A special groundbreaking ceremony was held to announce the beginning of construction on a new Shepherdstown welcome sign last week.
Mayor Jim Auxer was joined Friday morning by Rob Hoxton; Robert and Dorothea McMillan; Howard Mills; Brian Palank; Shepherd University Vice-President for Student Affairs, Tom Segar; sign designer, Bob Shelley, and Paul Woods of the Shepherdstown Rotary Club, as well as Shepherdstown Business Association President, Meredith Wait and Shepherdstown Police Chief, David Ransom.
Projected to sit on the north side of Route 480, between the west end of Rumsey Bridge and the Bavarian Inn, the new sign comes as a result of an effort spearheaded by Shepherdstown's Rotary Club.
The sign is to "reflect Shepherdstown's community pride," and "welcoming spirit," according to a press release from club members.
Granted use of the land owned by both the West Virginia Department of Highways, and the Bavarian Inn, the Rotary Club effort was launched following the celebration of Shepherdstown's 250-year anniversary, according to remarks prepared by Rotarian, John Loeffler.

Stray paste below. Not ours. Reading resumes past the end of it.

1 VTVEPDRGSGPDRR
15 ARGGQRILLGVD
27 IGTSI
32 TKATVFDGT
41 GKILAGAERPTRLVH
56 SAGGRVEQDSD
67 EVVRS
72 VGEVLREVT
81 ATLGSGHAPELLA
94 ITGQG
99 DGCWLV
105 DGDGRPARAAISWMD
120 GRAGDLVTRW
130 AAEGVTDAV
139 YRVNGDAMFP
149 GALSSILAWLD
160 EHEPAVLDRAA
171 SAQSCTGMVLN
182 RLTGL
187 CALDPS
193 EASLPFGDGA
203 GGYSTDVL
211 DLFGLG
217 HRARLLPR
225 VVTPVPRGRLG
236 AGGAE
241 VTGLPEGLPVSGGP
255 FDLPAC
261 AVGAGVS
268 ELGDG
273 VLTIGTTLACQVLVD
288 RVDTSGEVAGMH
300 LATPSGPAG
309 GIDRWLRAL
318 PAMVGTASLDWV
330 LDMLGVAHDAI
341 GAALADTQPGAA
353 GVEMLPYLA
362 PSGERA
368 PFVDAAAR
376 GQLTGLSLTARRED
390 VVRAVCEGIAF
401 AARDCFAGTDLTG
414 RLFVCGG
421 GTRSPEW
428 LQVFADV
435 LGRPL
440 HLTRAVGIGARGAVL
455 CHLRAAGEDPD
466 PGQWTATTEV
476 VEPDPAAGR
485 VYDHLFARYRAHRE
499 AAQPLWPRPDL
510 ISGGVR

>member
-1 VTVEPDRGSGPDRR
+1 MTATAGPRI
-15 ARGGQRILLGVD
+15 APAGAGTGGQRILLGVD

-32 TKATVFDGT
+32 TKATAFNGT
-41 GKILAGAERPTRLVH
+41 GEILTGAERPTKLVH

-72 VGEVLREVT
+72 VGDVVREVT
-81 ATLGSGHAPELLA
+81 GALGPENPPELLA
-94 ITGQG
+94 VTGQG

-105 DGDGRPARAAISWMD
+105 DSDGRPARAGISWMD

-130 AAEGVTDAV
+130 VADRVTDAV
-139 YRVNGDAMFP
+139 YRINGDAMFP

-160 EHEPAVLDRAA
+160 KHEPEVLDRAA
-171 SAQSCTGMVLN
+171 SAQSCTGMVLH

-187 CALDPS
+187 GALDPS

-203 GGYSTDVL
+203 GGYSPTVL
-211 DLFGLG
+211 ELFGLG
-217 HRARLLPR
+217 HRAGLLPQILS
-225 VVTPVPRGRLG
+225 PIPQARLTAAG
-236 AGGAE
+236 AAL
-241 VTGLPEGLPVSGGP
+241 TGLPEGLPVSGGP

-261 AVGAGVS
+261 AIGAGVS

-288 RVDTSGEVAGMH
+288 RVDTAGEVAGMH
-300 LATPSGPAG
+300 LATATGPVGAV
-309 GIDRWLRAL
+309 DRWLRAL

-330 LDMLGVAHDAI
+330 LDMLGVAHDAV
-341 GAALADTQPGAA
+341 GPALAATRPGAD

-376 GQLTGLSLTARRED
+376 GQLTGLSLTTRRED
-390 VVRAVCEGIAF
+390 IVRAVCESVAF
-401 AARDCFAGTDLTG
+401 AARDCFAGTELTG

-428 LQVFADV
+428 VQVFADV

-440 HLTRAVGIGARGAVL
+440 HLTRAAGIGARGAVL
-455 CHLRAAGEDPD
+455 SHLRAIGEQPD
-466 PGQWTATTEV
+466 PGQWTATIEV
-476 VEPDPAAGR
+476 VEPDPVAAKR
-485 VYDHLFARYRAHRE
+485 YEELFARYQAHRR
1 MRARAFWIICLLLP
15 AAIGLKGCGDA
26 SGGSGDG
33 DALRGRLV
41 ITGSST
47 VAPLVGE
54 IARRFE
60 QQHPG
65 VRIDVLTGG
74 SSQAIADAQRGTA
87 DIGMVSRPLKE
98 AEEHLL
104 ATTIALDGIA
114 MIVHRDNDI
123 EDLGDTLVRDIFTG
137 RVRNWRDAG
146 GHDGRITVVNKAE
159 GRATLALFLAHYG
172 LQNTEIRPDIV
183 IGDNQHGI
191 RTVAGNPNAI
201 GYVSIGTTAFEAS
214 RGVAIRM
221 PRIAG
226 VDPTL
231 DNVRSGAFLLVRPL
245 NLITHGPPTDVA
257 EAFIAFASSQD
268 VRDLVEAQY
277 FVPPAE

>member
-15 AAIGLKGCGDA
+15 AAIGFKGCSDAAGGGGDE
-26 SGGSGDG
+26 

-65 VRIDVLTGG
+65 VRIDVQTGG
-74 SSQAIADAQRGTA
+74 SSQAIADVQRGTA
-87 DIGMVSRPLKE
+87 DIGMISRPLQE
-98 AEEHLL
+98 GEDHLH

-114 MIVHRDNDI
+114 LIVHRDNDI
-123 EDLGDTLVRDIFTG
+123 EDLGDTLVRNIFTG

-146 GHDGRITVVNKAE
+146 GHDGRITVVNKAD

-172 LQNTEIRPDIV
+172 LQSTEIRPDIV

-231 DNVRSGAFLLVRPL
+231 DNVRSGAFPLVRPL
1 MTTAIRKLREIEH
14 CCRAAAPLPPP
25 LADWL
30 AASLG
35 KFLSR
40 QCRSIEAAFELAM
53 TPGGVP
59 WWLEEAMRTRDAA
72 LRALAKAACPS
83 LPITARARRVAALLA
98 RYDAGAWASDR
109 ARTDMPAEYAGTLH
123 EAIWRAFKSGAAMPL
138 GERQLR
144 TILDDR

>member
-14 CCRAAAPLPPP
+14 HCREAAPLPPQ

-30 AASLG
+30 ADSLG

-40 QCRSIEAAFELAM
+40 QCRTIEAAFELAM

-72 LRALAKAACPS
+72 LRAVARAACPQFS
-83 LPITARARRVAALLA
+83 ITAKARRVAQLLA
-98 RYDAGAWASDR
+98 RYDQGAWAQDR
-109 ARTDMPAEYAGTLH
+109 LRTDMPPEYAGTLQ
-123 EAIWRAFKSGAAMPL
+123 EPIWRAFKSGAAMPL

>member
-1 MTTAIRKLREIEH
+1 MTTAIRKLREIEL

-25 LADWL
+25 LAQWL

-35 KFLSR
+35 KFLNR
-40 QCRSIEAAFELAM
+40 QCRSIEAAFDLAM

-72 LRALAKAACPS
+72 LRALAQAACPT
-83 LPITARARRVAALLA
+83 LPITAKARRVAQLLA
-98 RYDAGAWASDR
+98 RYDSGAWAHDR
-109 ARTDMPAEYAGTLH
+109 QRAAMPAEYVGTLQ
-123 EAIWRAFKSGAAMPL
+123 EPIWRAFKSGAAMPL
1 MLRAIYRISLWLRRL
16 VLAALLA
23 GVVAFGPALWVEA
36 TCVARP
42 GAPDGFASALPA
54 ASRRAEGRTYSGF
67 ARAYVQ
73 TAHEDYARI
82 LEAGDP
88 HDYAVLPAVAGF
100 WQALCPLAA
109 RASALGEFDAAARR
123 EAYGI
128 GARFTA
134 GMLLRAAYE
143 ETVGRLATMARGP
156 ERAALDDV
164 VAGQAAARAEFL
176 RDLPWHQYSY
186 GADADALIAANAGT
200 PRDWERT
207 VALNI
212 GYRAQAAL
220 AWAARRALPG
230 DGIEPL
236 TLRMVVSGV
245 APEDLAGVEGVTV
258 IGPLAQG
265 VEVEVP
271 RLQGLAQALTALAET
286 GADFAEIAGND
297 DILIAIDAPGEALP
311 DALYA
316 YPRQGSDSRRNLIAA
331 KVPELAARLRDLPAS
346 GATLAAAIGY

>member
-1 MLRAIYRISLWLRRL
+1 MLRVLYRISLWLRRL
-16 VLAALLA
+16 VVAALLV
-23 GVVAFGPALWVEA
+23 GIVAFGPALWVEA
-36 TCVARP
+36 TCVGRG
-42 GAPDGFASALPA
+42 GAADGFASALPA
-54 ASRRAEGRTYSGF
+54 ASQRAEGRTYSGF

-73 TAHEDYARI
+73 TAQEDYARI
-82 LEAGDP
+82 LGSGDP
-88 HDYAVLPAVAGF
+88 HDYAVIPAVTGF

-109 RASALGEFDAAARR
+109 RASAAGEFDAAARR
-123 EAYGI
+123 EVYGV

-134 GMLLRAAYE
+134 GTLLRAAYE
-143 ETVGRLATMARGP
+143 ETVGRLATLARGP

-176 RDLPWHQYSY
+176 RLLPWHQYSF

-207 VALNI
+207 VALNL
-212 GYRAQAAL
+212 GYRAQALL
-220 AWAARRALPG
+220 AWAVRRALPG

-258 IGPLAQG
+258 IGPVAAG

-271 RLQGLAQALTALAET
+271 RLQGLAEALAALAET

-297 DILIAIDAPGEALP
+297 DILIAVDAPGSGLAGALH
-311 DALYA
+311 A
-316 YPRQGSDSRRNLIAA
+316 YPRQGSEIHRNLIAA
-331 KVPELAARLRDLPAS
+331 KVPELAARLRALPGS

"Visitors to Shepherdstown arriving from Maryland are currently greeted by nothing more than a small, green Department of Highways sign that simply says, 'Shepherdstown.'"
"The current sign is clearly inadequate," he said
The new 4 by 6 foot sign is being funded through money raised since April.
Hoxton Financial Wealth Management, Jefferson Distributing Company, The Station at Shepherdstown, the Corporation of Shepherdstown, Dr. Brian Palank, and members of Shepherd University alumni classes 2009, 2012, 2011 and 2012 are all among those who have offered funding.
The total project is estimated to cost approximately $24,000, with $18,000 has been raised so far.
The project is to be completed by D.L. Lewis Construction of Shepherdstown, with stone framework to match Shepherd's recently completed pedestrian underpass and the new entrance to the Bavarian Inn.
Sensel Sign of Martinsburg will prepare the actual sign, which will read, "Shepherdstown, founded in 1734."
Construction will likely begin the first week of August and is expected to take two to three weeks to complete.